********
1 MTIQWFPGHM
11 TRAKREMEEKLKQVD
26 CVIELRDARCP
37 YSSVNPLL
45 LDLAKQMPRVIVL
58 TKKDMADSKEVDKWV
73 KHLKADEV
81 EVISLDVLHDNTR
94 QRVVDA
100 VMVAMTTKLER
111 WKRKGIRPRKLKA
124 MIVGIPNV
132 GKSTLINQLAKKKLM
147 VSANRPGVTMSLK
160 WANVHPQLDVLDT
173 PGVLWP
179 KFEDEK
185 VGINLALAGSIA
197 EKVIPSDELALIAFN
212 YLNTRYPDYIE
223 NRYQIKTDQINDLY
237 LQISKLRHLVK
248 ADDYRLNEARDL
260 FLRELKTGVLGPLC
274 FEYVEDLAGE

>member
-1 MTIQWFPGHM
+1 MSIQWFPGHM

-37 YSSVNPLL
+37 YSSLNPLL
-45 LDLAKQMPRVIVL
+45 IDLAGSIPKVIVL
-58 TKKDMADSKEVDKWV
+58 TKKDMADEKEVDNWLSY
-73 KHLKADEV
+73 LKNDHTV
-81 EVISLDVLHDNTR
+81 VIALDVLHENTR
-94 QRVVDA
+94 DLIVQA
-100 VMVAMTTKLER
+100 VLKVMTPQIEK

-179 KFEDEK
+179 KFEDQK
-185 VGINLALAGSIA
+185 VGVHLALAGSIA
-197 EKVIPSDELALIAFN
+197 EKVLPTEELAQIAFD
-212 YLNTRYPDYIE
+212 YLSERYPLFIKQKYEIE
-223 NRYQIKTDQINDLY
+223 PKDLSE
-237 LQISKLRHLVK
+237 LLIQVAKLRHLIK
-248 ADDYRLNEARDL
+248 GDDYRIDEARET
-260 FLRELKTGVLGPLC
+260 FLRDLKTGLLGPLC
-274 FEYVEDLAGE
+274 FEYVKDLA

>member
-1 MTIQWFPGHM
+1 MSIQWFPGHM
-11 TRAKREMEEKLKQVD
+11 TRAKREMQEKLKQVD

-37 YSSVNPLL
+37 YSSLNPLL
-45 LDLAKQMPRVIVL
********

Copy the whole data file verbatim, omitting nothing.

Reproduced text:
1 MTIQWFPGHM
11 TRAKREMEEKLKQVD
26 CVIELRDARCP
37 YSSVNPLL
45 LDLAKQMPRVIVL
58 TKKDMADSKEVDKWV
73 KHLKADEV
81 EVISLDVLHDNTR
94 QRVVDA
100 VMVAMTTKLER
111 WKRKGIRPRKLKA
124 MIVGIPNV
132 GKSTLINQLAKKKLM
147 VSANRPGVTMSLK
160 WANVHPQLDVLDT
173 PGVLWP
179 KFEDEK
185 VGINLALAGSIA
197 EKVIPSDELALIAFN
212 YLNTRYPDYIE
223 NRYQIKTDQINDLY
237 LQISKLRHLVK
248 ADDYRLNEARDL
260 FLRELKTGVLGPLC
274 FEYVEDLAGE

>member
-1 MTIQWFPGHM
+1 MSIQWFPGHM

-37 YSSVNPLL
+37 YSSLNPLL
-45 LDLAKQMPRVIVL
+45 IDLAGSIPKVIVL
-58 TKKDMADSKEVDKWV
+58 TKKDMADEKEVDNWLSY
-73 KHLKADEV
+73 LKNDHTV
-81 EVISLDVLHDNTR
+81 VIALDVLHENTR
-94 QRVVDA
+94 DLIVQA
-100 VMVAMTTKLER
+100 VLKVMTPQIEK

-179 KFEDEK
+179 KFEDQK
-185 VGINLALAGSIA
+185 VGVHLALAGSIA
-197 EKVIPSDELALIAFN
+197 EKVLPTEELAQIAFD
-212 YLNTRYPDYIE
+212 YLSERYPLFIKQKYEIE
-223 NRYQIKTDQINDLY
+223 PKDLSE
-237 LQISKLRHLVK
+237 LLIQVAKLRHLIK
-248 ADDYRLNEARDL
+248 GDDYRIDEARET
-260 FLRELKTGVLGPLC
+260 FLRDLKTGLLGPLC
-274 FEYVEDLAGE
+274 FEYVKDLA

>member
-1 MTIQWFPGHM
+1 MSIQWFPGHM
-11 TRAKREMEEKLKQVD
+11 TRAKREMQEKLKQVD

-37 YSSVNPLL
+37 YSSLNPLL
-45 LDLAKQMPRVIVL